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Collaboration between public, private sectors contribute to record agricultural exports

While the civil unrest of July last year, Covid-19, heavy rains and cyberattacks have contributed to backlogs at South Africa’s ports over the last two years, it has also brought about more collaboration between the public and private sectors and resulted in record exports.

South Africa’s agricultural exports hit a record high of $12.4-billion in 2021. In the last quarter of the year alone, agriculture, food and beverage exports increased by 18% year-on-year to $2.8-billion.

The exported products included wine, maize, citrus, nuts, berries, grapes, wool, fruit juice, apples and pears.

Agricultural Business Chamber (Agbiz) chief economist Wandile Sihlobo says the significant factors underpinning this total export value are the sizeable agricultural output in the 2020/21 production season, combined with solid global demand and higher agricultural commodity prices.

“The need to improve logistics efficiency and curb the deterioration of infrastructure remains a topical issue in South Africa’s agriculture sector. Farming communities and agribusinesses might work to improve productivity on the farms, but the ultimate goal for some agricultural commodities producers is to reach export markets.

“However, achieving this is not only a function of output, but also the various trade agreements that South Africa has with other countries and the efficiency of logistical infrastructure locally,” Sihlobo highlights.

In 2021, the cyberattacks at Transnet’s ports, vandalism of rail infrastructure, poor road networks across the country, which the heavy rains have now exacerbated, and inefficiencies at the ports at various periods were the key risks to South Africa’s agricultural export drive.

The agriculture and agribusiness industry has since firmed its relationship with Transnet to focus on the short-term challenges of ensuring that the perishable products already harvested are exported efficiently while also not forgetting the long-term collaboration for improving port efficiencies.

The latter aligns well with the agriculture expansion strategies, aimed at boosting production, destined for the export market as the sector is already export-oriented.

Sihlobo believes the core of export success lies in continued coordination between agribusinesses and organised agriculture, Transnet and various ports operation and trucker groups.

Through meetings organised by Business Unity South Africa, the regular interaction among these groups have been a pivotal platform to share information about various glitches encountered in the logistics and ease of flow of information to parties that can assist.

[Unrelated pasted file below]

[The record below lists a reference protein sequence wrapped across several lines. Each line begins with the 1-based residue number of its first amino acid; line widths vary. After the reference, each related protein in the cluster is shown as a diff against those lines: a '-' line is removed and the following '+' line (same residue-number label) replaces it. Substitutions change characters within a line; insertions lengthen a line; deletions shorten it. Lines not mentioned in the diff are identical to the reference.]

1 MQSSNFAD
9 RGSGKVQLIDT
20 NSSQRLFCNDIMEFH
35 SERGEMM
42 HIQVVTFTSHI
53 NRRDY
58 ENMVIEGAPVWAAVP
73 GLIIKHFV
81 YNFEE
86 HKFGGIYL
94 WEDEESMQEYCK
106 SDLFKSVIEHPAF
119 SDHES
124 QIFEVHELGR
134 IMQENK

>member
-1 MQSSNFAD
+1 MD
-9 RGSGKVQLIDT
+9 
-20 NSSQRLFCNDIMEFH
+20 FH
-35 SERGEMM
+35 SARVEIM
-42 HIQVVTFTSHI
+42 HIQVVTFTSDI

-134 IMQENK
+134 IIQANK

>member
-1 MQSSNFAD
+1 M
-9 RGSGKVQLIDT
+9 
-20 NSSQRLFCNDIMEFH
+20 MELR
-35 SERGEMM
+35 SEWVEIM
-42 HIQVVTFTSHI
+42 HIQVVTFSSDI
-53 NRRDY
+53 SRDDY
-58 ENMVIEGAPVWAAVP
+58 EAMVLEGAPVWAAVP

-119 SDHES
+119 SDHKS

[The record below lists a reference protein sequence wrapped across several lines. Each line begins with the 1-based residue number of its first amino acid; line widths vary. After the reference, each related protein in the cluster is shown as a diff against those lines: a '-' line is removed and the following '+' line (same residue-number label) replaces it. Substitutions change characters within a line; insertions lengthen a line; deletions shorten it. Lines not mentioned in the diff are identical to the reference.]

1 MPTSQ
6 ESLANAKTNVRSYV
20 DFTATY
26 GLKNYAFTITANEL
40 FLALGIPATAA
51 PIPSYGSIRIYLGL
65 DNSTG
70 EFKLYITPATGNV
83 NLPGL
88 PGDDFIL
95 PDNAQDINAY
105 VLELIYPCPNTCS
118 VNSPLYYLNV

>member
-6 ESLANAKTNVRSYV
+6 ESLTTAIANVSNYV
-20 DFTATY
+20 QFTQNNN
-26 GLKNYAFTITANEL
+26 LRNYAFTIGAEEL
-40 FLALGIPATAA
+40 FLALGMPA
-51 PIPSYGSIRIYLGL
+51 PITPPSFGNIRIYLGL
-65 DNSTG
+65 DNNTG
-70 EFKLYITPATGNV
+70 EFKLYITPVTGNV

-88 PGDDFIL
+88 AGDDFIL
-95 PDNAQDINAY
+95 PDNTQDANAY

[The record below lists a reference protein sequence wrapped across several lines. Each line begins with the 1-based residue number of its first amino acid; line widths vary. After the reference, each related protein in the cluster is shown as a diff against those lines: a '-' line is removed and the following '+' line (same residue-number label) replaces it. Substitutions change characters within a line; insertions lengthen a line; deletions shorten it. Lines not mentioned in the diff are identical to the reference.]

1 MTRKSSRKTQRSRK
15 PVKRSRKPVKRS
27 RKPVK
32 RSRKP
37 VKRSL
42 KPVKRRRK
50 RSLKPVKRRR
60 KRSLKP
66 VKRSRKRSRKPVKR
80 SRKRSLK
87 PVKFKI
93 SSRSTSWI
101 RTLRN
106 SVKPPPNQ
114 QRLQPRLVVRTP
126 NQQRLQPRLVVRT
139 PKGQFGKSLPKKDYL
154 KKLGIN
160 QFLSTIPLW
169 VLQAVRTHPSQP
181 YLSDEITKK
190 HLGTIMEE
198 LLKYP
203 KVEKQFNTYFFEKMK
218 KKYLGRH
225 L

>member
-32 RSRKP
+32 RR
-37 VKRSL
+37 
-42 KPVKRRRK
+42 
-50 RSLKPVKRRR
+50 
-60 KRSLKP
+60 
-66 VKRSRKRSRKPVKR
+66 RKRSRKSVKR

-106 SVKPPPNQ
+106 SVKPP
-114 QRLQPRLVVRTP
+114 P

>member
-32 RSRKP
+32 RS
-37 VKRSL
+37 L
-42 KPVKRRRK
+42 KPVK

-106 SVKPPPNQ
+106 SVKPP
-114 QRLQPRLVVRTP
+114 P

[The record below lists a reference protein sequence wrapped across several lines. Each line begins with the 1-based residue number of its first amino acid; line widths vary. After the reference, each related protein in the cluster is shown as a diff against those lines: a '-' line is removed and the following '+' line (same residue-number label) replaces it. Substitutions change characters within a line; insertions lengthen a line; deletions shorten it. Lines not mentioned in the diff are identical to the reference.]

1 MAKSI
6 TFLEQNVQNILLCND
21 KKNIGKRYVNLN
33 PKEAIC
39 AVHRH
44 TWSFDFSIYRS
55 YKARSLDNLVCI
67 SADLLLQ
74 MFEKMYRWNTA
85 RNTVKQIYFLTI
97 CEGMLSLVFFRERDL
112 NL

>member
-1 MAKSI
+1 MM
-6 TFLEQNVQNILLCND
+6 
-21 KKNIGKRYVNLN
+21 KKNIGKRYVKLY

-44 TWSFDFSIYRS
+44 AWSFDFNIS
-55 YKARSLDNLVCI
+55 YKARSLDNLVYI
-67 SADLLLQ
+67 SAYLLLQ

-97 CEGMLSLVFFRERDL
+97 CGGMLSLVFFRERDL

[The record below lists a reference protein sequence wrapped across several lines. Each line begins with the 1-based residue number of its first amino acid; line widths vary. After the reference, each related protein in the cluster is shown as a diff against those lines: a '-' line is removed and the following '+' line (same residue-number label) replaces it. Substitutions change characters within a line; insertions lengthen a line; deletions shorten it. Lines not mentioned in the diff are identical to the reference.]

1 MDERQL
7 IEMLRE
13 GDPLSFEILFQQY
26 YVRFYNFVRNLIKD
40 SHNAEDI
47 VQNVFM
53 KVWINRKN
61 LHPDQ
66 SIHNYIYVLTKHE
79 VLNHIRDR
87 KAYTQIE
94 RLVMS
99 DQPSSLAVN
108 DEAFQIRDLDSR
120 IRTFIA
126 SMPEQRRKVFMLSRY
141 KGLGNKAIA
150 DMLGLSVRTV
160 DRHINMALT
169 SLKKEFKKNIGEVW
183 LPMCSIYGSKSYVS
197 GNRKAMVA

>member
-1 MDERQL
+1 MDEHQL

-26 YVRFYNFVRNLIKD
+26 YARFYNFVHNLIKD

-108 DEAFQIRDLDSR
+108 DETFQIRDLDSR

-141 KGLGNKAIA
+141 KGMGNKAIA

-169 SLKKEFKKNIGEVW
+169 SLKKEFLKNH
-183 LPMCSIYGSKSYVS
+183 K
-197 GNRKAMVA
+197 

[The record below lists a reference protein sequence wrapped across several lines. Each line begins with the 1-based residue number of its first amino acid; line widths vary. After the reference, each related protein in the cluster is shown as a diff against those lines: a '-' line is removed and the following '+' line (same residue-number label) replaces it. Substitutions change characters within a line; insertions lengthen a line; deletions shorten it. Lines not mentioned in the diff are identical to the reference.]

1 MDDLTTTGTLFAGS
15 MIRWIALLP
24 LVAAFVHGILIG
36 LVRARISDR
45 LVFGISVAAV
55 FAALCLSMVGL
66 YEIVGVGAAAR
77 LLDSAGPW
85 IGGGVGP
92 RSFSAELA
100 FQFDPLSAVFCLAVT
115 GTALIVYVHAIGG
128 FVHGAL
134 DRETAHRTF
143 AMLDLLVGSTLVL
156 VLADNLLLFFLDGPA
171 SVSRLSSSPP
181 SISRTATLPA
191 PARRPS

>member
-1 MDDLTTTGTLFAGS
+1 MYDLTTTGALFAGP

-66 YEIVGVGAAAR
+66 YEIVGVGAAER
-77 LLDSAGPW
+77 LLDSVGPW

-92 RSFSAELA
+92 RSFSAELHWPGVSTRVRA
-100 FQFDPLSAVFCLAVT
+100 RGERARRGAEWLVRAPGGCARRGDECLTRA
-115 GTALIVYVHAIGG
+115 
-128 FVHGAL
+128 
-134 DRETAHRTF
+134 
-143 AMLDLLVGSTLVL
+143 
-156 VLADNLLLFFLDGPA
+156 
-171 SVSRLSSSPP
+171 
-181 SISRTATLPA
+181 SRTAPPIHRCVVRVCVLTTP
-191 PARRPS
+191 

Macadamia nut nursery in South Africa

Export and Import markets

Sihlobo points out that the logistical challenges have had financial implications, but the coordination has ensured a flow of products and export earnings.

There remains, nonetheless, a need to maintain relations in existing export markets while widening access to new markets that will accommodate the expected harvest from a range of commodities in coming years.

Sihlobo says China, Japan, India, Saudi Arabia and Bangladesh are key markets for mutually beneficial agricultural trade.

From a destination point of view, the African continent and Asia were the largest markets for South Africa’s agricultural exports in the fourth quarter of 2021, accounting for 45% and 23% in value terms, respectively.

The European Union was the third-largest market, taking up 16% of South Africa’s agricultural exports. Trailing these regions was the UK with about 6% of South Africa’s agricultural exports, and the fourth-largest destination if the export destinations are ranked by country and not by region.  

The balance (10%) of agricultural exports were shipped to the Americas and other regions of the world. 

Sihlobo notes that efficient logistics are also vital for imports as South Africa still relies on other countries for crucial food products such as wheat, rice, poultry, palm oil, and sunflower oil. These products dominated the food import bill in the fourth quarter of 2021, as they cannot be sustainably produced at scale in South Africa, owing to unfavourable climatic conditions.

As such, agricultural imports increased by 9% year-on-year to $1.8-billion in the fourth quarter of 2021.

Agbiz believes that rice, wheat, sunflower oil and palm oil will continue to lead the agricultural import product list in 2022.

Overall, South Africa recorded a trade surplus of $1-billion in the fourth quarter of 2021, which is up by 36% from the corresponding period in 2020, primarily underpinned by robust exports.

Source article: Engineering News